Viewing the Retina in Unprecedented Details

Images show multimodal technique using adaptive optics and angiography to simultaneously see photoreceptors (l.) and retinal pigment epithelial cells (r.) in the living human eye. (Source: J. Tam, NEI)

By combining two imaging moda­lities – adaptive optics and angio­graphy – inves­tigators at the National Eye Institute NEI can see live neurons, epithelial cells, and blood vessels deep in the eye’s light-sensing retina. Resolving these tissues and cells in the outermost region of the retina in such unpre­cedented detail promises to transform the detection and treatment of diseases such as age-related macular dege­neration (AMD), a leading cause of blindness among the elderly.

“For studying diseases, there’s no substitute for watching live cells interact. However, conven­tional tech­nologies are limited in their ability to show such detail,” said Johnny Tam, researcher in the Clinical and Trans­lational Imaging Unit at NEI. Biopsied and postmortem tissues are commonly used to study disease at the cellular level, but they are less than ideal for watching subtle changes that occur as a disease progresses over time. Tech­nologies for nonin­vasively imaging retinal tissues are hampered by distortions to light as it passes through the cornea, lens, and the gel-like vitreous in the center of the eye.

Tam and his team turned to adaptive optics to address this distortion problem. The technique improves the reso­lution of optical systems by using deformable mirrors and computer-driven algo­rithms to compen­sate for light distor­tions. Widely utilized in large ground-based space telescopes to correct distortions to light traveling through the atmosphere, use of adaptive optics in ophthalmology began in the mid-1990s.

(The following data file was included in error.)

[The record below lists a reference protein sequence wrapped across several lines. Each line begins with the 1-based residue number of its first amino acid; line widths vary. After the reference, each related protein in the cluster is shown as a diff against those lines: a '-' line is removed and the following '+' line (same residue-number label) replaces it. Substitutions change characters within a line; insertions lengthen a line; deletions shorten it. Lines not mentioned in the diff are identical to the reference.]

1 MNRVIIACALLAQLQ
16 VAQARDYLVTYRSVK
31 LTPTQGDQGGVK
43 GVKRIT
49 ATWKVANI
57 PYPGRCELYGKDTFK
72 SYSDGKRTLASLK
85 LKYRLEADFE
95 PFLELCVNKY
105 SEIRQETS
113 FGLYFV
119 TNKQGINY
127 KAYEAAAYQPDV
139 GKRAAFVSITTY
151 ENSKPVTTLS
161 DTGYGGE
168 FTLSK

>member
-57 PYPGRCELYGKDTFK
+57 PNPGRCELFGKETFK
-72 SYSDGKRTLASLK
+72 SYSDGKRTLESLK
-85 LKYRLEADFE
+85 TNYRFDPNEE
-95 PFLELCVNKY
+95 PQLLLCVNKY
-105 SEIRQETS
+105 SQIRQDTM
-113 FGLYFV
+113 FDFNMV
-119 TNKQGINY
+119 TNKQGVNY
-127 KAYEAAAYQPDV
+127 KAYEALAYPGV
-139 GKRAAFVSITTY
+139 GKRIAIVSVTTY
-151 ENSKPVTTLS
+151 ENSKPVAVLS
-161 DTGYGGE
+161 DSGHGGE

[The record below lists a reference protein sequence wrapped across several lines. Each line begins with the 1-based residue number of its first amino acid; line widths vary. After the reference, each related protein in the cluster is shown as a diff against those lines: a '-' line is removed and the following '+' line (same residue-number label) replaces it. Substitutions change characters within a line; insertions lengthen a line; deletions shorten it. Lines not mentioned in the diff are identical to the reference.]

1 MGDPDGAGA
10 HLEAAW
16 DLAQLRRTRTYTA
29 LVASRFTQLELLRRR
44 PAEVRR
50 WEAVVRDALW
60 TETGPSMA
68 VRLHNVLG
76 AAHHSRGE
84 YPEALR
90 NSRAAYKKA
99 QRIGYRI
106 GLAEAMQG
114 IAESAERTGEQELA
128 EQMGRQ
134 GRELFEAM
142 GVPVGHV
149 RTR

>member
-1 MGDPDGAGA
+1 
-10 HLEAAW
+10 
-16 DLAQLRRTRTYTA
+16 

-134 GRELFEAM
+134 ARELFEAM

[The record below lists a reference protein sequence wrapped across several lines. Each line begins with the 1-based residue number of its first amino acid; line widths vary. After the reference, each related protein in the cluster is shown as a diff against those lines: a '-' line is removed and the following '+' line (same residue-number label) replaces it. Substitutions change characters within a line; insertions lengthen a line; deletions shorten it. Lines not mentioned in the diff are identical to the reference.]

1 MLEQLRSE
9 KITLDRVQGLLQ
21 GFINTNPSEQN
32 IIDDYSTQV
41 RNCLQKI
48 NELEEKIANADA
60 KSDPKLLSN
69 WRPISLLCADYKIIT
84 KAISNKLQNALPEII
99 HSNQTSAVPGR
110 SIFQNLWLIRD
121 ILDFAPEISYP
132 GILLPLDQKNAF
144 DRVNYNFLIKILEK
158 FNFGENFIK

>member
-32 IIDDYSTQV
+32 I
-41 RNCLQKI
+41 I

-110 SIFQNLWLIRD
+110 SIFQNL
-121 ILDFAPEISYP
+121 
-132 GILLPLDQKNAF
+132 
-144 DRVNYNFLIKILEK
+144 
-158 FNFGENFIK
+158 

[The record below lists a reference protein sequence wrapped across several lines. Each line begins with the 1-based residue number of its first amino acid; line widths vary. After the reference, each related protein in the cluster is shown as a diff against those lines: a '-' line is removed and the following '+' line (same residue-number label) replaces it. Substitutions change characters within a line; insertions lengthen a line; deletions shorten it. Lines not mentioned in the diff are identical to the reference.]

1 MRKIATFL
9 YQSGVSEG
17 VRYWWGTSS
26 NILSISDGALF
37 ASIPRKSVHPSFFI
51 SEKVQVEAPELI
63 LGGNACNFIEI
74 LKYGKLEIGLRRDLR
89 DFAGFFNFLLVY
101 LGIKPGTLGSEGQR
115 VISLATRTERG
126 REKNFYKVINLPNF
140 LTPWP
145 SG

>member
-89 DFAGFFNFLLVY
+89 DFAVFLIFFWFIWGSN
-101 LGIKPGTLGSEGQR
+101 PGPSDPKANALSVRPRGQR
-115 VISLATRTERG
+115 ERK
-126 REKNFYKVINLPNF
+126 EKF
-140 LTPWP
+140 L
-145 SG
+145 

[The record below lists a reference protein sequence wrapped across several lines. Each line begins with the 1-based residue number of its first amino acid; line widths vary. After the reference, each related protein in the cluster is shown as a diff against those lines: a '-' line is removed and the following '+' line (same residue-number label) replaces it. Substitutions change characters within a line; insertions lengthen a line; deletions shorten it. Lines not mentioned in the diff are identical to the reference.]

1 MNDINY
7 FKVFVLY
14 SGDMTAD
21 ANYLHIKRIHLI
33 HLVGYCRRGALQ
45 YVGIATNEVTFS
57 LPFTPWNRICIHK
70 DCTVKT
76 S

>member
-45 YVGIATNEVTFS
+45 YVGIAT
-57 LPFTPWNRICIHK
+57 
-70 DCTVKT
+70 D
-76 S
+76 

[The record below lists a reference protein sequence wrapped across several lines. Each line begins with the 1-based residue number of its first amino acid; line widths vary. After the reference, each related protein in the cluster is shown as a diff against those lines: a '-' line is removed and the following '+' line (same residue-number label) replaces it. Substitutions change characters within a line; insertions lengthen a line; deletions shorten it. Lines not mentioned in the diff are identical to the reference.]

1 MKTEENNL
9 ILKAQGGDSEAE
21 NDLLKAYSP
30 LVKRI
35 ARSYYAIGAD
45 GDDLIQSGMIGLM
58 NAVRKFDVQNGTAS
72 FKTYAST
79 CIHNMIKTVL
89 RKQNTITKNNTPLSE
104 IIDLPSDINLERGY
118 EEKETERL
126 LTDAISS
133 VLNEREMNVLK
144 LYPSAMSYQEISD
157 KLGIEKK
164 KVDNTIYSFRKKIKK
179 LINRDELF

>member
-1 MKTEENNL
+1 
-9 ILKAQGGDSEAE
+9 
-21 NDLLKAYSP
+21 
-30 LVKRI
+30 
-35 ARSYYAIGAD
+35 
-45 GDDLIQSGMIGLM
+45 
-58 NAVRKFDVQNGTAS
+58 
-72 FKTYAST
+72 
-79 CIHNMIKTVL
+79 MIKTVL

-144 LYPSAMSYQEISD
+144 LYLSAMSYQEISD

The NEI researchers combined adaptive optics with indo­cyanine green angio­graphy, an imaging technique commonly used in eye clinics that uses an injectable dye and cameras to show vessel structures and the movement of fluid within those structures. In an obser­vational study involving 23 healthy subjects, the researchers found that the multi­modal approach enabled them to see for the first time a complex unit of cells and tissues that interact in the outermost region of the retina. The unit includes light-detecting photo­receptors, retinal pigment epithelial cells, which nourish the photo­receptors, and the surrounding chorio­capillaris, capil­laries that supply the outermost region of the retina with blood.

A range of diseases, including AMD, Alzheimer’s, and athero­sclerosis, disrupt the outermost region of the retina. The ability to visua­lize live retinal cells and tissues may shed new light on these conditions and could help doctors identify early signs of disease before a person has symptoms, when the disease may be more likely to respond to treatment. The inves­tigators tested the multi­modal imaging technique on a patient with retinitis pigmentosa, a neuro­degenerative disease of the retina, and discovered well-preserved RPE and blood vessels in areas of the retina where photo­receptors had died.

“In the past, we have not been able to reliably assess the status of photo­receptors alongside RPE cells and chorio­capillaris in the eye,” Tam said. “Revealing which tissue layers are affected in different stages of diseases – neurons, epithelial cells, or blood vessels – is a critical first step for deve­loping and eva­luating targeted treatments for disease.” (Source: NIH)

Reference: H. W. Jung et al.: Combining multimodal adaptive optics imaging and angiography improves visualization of human eyes with cellular-level resolution, Commun. Biol. 1, 189 (2018); DOI: 10.1038/s42003-018-0190-8

Link: National Eye Institute NEI, National Institutes of Health, Bethesda, USA

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